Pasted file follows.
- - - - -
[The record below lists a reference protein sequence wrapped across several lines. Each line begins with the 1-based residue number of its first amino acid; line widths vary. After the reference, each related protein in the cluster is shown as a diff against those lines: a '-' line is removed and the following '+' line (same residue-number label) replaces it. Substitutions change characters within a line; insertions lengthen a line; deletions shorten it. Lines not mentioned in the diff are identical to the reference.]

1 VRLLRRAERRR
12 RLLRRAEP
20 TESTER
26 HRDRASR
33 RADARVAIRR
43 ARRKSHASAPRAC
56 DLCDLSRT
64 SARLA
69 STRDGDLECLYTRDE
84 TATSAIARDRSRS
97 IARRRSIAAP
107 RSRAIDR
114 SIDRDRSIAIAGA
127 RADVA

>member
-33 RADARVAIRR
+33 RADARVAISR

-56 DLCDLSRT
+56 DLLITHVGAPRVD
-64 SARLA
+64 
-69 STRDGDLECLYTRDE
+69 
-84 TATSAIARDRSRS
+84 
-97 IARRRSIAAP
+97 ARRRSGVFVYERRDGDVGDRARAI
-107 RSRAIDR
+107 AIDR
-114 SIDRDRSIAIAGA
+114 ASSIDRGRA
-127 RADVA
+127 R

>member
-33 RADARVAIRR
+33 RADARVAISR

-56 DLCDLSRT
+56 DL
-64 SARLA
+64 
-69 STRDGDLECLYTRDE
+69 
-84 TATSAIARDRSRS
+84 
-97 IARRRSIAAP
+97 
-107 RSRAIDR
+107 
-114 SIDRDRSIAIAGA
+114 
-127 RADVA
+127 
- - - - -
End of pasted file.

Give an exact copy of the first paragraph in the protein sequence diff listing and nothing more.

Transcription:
[The record below lists a reference protein sequence wrapped across several lines. Each line begins with the 1-based residue number of its first amino acid; line widths vary. After the reference, each related protein in the cluster is shown as a diff against those lines: a '-' line is removed and the following '+' line (same residue-number label) replaces it. Substitutions change characters within a line; insertions lengthen a line; deletions shorten it. Lines not mentioned in the diff are identical to the reference.]